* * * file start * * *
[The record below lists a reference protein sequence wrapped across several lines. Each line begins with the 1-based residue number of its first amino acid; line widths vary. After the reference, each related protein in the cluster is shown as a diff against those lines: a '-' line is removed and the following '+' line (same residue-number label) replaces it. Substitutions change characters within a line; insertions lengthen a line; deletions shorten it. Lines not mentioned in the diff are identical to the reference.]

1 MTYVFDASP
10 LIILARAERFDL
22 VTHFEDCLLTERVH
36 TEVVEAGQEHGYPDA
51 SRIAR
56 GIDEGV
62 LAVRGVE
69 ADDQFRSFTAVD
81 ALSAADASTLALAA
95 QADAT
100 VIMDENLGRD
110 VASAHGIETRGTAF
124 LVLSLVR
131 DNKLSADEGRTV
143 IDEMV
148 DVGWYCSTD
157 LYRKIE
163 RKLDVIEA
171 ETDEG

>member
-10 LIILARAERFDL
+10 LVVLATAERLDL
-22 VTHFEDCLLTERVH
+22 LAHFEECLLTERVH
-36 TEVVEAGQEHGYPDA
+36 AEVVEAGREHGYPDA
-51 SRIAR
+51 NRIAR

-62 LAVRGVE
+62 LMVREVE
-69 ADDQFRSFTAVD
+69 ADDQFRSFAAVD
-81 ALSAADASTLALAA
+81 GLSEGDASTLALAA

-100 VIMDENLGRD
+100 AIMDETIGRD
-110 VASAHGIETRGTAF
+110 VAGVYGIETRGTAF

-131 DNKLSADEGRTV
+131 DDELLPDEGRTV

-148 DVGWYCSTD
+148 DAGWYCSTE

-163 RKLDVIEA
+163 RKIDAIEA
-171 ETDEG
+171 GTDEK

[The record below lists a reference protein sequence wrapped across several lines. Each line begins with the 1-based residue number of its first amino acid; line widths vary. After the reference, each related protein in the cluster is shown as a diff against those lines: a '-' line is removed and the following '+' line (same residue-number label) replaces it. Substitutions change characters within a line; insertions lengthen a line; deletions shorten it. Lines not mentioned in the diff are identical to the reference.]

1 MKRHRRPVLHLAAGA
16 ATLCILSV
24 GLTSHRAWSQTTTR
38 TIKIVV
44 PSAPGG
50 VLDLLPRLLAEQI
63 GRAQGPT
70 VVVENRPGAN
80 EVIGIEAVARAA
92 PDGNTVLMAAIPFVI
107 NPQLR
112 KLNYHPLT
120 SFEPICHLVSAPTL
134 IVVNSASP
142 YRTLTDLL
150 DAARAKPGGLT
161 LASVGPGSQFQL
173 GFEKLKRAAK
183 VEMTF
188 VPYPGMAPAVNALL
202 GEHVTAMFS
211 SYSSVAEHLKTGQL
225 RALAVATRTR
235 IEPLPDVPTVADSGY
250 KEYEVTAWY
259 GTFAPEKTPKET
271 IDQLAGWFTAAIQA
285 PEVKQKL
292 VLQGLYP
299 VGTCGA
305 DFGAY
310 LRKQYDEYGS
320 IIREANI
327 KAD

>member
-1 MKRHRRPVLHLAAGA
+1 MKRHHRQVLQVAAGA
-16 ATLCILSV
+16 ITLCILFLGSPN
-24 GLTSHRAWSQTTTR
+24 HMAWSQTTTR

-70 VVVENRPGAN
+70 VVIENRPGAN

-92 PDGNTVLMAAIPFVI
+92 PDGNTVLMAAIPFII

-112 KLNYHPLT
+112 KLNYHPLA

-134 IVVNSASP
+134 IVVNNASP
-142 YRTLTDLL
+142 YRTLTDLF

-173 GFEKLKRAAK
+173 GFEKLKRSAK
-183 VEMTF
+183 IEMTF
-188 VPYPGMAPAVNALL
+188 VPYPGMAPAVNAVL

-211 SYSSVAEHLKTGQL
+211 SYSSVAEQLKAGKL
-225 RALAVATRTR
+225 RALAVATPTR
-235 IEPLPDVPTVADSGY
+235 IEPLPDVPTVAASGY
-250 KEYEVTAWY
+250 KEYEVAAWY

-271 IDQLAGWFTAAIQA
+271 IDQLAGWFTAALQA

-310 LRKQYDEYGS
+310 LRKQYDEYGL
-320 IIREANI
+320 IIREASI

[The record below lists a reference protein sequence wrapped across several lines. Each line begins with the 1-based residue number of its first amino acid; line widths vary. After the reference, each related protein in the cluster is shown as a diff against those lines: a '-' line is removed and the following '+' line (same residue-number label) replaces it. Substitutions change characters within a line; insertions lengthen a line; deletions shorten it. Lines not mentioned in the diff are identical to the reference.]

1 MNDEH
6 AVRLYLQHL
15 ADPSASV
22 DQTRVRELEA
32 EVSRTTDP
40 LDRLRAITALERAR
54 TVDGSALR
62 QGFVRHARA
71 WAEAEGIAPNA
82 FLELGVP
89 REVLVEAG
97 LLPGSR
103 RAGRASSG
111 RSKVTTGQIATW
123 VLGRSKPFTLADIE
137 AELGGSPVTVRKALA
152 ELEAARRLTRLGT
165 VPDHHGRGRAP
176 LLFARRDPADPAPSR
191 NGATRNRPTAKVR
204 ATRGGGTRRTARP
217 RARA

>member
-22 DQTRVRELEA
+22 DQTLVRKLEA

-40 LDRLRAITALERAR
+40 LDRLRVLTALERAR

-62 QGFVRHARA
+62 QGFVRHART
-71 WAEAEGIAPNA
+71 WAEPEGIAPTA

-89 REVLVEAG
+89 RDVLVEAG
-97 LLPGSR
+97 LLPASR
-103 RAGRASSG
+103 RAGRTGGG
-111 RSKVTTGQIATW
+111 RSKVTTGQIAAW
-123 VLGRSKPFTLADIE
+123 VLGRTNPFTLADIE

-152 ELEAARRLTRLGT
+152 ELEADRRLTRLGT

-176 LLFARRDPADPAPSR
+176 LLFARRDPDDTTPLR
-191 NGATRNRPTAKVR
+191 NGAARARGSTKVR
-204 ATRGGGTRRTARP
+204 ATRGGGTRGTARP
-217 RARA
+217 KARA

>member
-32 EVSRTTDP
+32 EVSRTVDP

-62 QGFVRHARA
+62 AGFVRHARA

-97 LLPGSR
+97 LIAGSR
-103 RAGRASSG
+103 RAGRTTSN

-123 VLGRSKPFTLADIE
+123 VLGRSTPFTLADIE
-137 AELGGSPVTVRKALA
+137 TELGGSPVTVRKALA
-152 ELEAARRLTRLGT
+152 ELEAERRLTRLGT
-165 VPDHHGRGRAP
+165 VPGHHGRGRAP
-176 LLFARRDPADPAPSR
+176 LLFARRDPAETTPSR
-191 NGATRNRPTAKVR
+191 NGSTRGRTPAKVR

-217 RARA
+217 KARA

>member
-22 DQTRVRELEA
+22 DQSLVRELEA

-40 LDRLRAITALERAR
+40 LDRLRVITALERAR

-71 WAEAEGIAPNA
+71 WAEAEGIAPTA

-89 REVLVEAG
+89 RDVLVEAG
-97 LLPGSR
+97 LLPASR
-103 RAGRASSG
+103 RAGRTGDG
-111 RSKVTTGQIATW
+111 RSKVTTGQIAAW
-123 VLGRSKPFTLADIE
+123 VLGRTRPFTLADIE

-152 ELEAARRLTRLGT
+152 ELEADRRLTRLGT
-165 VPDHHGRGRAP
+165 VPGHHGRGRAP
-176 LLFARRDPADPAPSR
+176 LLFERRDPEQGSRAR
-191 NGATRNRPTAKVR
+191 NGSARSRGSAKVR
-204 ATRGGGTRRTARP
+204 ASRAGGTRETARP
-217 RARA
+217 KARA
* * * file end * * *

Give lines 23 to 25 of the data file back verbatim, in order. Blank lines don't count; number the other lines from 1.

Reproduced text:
+10 LVVLATAERLDL
-22 VTHFEDCLLTERVH
+22 LAHFEECLLTERVH